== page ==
Shawn has a masters of public administration, JD, and a BA in political science.
Title VII and Sex Discrimination
Sex discrimination, for purposes of employment law, is treating a job applicant or employee adversely because of the person's gender. Title VII of the Civil Rights Act of 1964 is the federal law that prohibits employers from engaging in any discrimination against a job applicant or employee on the basis of sex. Sex discrimination also occurs if an employee or job applicant is discriminated against because of an affiliation with an organization that is associated with people of a particular sex, such as NOW (National Organization for Women). Discrimination against gay, lesbian, bisexual, and transgender individuals is also not permitted. The Equal Employment Opportunity Commission (EEOC) enforces Title VII.
There are several ways that sex discrimination might take place in a working environment. Let's go through some of these ways now.
Types of Sex Discrimination
Employment actions: It is a violation of Title VII for an employer to discriminate against job applicants or employees on the basis of sex regarding a broad range of employment activities including hiring, firing, compensation, benefits, work assignments, promotions, training, and any other term or condition of employment. For example, an employer cannot deny employment to an otherwise qualified job applicant because the applicant is a woman or gay.
Sexual Harassment: It is also a violation of Title VII for an employer to harass, or knowingly permit the harassment of, an employee or job applicant based upon the person's sex. The harasser can be a supervisor, some other person from management, a co-worker, or even someone who's not an employee, such as a client or customer. You can generally break sexual harassment into two categories:
1.) Unwelcome sexual advances are one form of sexual harassment. They involve repeated unwanted sexual advances or requests for sexual favors. Quid pro quo (Latin for 'this for that') harassment occurs when a supervisor threatens to adversely affect a person's job if the victim does not submit to the supervisor's sexual advances. The classic example is a boss who demands sex in order for his secretary to keep her job.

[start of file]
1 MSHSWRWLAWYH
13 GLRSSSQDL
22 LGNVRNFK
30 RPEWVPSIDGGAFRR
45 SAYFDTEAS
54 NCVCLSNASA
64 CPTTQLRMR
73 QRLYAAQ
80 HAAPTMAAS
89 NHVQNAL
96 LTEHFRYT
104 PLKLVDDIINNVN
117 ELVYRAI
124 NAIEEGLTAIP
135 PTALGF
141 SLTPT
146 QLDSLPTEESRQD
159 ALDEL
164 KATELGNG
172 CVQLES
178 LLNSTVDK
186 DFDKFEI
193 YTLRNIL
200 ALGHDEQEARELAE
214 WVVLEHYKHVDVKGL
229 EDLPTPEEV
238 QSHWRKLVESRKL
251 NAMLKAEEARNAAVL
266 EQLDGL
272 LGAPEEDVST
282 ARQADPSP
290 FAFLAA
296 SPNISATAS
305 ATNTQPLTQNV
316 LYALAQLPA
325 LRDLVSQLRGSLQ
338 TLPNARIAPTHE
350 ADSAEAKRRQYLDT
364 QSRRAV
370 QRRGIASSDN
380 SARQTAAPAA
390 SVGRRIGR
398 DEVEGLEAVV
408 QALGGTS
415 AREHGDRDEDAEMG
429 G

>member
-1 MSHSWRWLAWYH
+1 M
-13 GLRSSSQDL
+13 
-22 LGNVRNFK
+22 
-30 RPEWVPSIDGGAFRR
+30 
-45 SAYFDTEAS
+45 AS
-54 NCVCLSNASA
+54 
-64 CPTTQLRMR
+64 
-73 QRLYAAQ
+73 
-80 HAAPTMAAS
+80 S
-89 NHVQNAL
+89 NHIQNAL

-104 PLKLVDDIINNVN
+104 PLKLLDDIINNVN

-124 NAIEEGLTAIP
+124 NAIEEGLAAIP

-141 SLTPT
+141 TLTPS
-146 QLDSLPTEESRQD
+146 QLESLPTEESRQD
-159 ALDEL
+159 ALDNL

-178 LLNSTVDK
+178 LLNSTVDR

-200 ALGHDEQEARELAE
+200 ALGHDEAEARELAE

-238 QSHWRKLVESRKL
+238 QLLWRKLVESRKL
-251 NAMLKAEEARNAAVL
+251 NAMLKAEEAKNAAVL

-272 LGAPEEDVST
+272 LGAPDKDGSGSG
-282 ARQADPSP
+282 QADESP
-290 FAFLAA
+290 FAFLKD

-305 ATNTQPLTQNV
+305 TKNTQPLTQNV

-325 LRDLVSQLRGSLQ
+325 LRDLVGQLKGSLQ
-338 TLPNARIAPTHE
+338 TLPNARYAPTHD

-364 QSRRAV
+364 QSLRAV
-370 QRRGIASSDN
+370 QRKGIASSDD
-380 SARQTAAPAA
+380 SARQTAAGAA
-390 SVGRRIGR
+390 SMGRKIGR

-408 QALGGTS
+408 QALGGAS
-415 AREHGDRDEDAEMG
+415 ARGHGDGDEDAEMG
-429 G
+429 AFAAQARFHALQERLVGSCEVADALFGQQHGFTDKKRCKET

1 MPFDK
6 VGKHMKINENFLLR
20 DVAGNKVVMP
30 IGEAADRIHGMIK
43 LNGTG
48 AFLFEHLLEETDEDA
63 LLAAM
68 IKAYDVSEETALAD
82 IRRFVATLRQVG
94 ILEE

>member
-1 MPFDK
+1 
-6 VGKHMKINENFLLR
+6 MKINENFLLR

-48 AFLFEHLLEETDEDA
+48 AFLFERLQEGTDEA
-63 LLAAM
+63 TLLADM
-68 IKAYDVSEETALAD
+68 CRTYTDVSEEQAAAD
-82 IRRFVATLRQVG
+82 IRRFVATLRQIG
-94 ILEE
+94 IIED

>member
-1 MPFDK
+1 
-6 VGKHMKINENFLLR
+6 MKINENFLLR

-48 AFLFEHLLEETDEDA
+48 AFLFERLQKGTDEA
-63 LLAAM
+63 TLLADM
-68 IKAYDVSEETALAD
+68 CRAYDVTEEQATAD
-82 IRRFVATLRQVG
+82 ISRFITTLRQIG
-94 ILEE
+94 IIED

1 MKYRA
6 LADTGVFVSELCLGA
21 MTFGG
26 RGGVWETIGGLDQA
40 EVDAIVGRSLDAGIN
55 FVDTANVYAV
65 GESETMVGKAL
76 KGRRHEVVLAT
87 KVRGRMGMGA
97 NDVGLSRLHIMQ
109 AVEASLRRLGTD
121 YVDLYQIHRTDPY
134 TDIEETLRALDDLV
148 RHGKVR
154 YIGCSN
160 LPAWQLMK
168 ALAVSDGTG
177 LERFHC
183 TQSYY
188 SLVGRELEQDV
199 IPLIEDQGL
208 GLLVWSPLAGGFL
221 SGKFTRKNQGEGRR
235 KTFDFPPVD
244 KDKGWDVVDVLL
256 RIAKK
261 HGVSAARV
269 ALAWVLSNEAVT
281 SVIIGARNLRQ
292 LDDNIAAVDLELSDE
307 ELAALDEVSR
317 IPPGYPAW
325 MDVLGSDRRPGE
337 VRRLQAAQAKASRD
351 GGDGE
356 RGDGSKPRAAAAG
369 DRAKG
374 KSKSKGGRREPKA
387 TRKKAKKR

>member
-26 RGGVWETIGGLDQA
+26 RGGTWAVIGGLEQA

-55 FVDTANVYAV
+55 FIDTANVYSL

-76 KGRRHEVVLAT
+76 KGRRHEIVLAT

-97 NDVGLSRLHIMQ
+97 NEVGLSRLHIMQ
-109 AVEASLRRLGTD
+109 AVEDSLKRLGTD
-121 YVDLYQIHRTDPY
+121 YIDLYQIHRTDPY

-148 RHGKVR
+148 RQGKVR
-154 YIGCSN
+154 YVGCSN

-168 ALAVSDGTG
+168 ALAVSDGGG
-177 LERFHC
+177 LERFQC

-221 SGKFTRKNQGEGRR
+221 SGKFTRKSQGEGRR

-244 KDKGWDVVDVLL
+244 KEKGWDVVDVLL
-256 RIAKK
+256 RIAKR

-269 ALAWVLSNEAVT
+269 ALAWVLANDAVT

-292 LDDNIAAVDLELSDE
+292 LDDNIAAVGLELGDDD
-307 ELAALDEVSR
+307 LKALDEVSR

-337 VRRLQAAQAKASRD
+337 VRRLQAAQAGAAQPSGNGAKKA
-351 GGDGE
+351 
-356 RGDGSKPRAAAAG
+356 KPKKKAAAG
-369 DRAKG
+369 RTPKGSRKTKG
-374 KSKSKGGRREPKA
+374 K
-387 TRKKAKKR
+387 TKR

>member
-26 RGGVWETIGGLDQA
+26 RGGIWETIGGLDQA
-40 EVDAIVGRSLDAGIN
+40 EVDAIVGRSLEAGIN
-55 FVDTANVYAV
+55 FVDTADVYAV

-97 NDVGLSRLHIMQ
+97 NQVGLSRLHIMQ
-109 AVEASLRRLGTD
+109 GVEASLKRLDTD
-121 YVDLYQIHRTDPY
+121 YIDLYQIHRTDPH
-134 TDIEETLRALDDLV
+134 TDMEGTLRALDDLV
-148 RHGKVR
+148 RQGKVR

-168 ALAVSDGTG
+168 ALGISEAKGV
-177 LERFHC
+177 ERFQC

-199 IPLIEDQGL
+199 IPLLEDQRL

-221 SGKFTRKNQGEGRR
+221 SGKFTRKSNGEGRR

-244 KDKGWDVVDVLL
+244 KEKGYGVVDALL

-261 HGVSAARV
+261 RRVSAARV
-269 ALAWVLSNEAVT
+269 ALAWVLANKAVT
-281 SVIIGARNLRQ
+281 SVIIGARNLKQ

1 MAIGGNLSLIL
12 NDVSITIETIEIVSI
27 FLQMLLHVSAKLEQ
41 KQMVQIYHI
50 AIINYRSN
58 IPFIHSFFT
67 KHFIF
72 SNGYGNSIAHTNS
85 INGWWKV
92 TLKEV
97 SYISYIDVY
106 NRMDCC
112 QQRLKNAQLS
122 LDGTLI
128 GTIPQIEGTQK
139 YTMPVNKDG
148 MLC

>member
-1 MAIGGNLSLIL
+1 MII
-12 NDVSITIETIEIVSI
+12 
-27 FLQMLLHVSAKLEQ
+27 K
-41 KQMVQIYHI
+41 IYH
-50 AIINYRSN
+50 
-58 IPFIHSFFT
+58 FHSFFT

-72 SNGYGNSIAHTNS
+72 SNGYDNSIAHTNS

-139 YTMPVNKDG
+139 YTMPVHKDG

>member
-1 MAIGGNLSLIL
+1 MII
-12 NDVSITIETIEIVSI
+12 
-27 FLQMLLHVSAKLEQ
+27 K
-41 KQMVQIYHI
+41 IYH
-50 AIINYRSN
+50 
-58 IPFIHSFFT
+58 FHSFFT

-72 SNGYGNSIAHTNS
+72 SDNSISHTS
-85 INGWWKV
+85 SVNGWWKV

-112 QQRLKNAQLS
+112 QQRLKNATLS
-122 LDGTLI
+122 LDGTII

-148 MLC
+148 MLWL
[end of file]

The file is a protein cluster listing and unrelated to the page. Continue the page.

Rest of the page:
2.) Hostile workplace is a situation in which the victim faces an offensive, intimidating, or oppressive work environment. Occasional teasing or isolated incidents do not usually constitute a hostile workplace environment for purposes of Title VII. A hostile workplace environment does exist in a workplace with sexual conduct that interferes with an employee's ability to perform his or her job. An example of a hostile work environment may be an employee break room where pornographic pictures are posted on the walls and tasteless, insulting jokes about women are routinely told.
Employment policies and practices can violate Title VII even if they apply to everyone equally. Such policies and practices will violate Title VII if they have a negative impact on the employment of people in the protected class so long as the policy or practice is not job related or necessary for the successful operation of the business. A policy requiring all employees to have short hair may violate Title VII if there is no legitimate business reason for the policy.
It is a violation Title VII of the Civil Rights Act of 1964 for an employer to discriminate against a job applicant or employee on the basis of sex. Sex discrimination is broadly defined to include not only discrimination based upon a person's sex but also a person's affiliation with an organization related to a particular sex. Title VII also protects gay, lesbian, bisexual, and transgender persons. The law prohibits discrimination in employment activities, such as hiring, firing, promotion, pay, and benefits. It also prohibits sexual harassment and any employment policy or practice that has a negative impact on a person based upon the person's sex so long as the policy or practice is not necessary for the successful operation of the business.
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